As shown in the video, you could try playing the rhythm of exercise PB using only the harmonic on each string.
Although we’re focusing on natural harmonics today, this exercise also requires technically accurate shifting from the high harmonic position down to first position and back up again.
Choosing your best harmonic string and starting in first position, play A, A1, A2 A3, A4 and then slide your whole hand up to the natural harmonic that we played in the previous exercise.
You could put a sticker on the fingerboard where your harmonic sounds so that you get used to the shift.
As you slide up, ensure that your left hand and thumb are travelling up the neck of your violin. It is SO important that you take care not to leave your thumb behind.
Take note that once you get to your harmonic you don’t feel the vibration under your finger; adjust your finger as necessary to eliminate this vibration.
Move back down and repeat the exercise until you are confident enough to try on other strings. As you move down, ensure that your left hand and thumb also travel down the neck of your violin.
Now For Exercise PB - Trampoline:
Trampoline combines the two shorter exercises we have worked through already and also requires you to carefully listen for accurate intonation.
If you look carefully, the first ten notes played are all As. We have 4 semiquaver high As played as third fingers on the E string. We then play two ‘low’ As on the open A string.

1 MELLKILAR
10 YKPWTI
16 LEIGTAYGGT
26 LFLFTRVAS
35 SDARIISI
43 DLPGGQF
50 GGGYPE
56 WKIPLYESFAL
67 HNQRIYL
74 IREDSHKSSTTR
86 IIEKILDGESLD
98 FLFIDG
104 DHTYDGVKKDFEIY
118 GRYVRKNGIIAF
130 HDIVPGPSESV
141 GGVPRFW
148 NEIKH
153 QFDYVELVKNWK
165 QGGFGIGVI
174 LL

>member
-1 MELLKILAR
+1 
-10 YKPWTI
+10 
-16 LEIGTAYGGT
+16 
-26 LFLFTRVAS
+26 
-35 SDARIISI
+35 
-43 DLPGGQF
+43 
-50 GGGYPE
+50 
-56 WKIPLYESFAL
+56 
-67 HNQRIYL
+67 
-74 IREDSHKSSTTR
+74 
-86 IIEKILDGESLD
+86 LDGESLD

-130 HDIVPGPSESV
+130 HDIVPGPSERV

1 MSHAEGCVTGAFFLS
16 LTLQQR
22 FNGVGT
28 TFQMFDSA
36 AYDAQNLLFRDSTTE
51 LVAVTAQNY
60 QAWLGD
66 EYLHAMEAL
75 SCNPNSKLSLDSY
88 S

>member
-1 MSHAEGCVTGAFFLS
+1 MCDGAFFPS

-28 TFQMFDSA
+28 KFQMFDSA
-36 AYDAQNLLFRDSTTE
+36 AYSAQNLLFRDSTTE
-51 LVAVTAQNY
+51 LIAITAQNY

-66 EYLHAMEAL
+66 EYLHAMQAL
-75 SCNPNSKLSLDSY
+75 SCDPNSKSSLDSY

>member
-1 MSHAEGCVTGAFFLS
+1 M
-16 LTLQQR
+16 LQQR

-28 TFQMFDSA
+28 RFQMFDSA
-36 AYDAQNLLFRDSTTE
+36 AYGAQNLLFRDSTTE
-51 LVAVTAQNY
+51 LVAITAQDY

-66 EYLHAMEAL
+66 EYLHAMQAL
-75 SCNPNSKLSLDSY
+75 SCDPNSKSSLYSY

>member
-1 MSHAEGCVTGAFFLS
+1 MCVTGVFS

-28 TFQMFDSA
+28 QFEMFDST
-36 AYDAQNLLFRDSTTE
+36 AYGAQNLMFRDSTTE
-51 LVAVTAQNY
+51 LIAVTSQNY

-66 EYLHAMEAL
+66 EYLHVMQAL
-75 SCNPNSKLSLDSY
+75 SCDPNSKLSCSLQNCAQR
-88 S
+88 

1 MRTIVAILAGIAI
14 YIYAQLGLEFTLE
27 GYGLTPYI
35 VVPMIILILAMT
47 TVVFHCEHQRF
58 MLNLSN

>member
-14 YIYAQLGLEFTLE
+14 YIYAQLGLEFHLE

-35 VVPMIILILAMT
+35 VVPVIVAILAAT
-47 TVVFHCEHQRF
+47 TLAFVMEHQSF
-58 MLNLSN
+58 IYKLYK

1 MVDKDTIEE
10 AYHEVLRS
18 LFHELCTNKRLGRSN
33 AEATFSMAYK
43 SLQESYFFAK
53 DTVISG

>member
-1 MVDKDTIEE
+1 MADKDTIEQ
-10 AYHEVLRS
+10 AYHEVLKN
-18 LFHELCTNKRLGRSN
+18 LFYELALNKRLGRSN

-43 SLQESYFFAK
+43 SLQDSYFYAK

Now, ensuring that your whole left hand and thumb move up the neck of your violin, head up to the natural A harmonic that we worked on earlier before moving back down to first position to play 2 open A quavers.
You should practice these first ten notes a number of times and over the course of a week or so to ensure that your shifts and harmonics are confident and that your As all ‘match’ one another.
You can then do the same thing using the A and D strings and finally the D and G strings.
The last part of the exercise is purely for decorative purposes and gives a nice flourish to the end of the exercise. Ensure that as you descend on the G string in first position, your fingers are framed correctly; your second finger should be up right next to the third finger. Many students do not do this well, and instead place their second finger either in the low second place or not close enough to the third finger.
You’ve now completed Exercise PB – Trampoline. Whether you’re preparing for your preliminary exam or if you were just looking for something to help you play better harmonics, you’re now on the right track to some great playing. Through doing these exercises, you’ve addressed some essential beginner shifting technique and found the most basic natural harmonic notes on your violin.
There are so many exercises for harmonics and shifting and I will certainly cover these in future posts and videos. If you’re wanting some more work with shifting at this level, take a look at my post which discusses exercise PA.
If you have any questions about violin harmonics or anything else violin related, don’t hesitate to leave a comment in the comment section below
(founder of myviolinbff.com)